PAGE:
The story of the Gaza House of Culture is a story of constant assembly, an attempt to create something unified out of disparate pieces. The construction of the building, which started in the 1930s, was finished in the 1960s. Its two halves are clearly separated; moving between them, you feel like you’re entering a different world.
We know that a non-conformist art show took place here in 1974; that some of the artists brought things that might come in handy in prison to the opening; that a parrot in a cage disappeared without a trace. Now the Gaza House of Culture’s building is rented out to stores, dance and martial arts schools, cafes, etc.
The 1930s mosaic pattern that we will install in the chipped areas of the walls of the new part of the building is made out of promotional flyers found around the Gaza House. Thus we assemble a new whole from disparate fragments of history, uniting times and economic systems, and instead of the word chazir (Hebrew for “pig”) that featured in the 1974 exhibition, we use the verb of the same root lachzor (“to return,” used in the context of returning to the faith).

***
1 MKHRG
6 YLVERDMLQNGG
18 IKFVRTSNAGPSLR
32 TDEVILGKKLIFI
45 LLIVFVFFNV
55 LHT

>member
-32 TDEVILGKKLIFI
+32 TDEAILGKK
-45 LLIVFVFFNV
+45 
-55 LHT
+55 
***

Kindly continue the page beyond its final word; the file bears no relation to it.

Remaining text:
Marina Zhukova is a St. Petersburg–based media artist born in 1996. She studied photojournalism at Moscow State University. From 2017–2019, she studied at DocDocDoc School. Her work has been shown at group shows in St. Petersburg, where, at Smolshot international student film festival, her video MA.RI.NA-MA.RI.NA won first prize for a work of video art. She is currently enrolled at the St. Petersburg New Cinema School and the Chto Delat School of Engaged Art.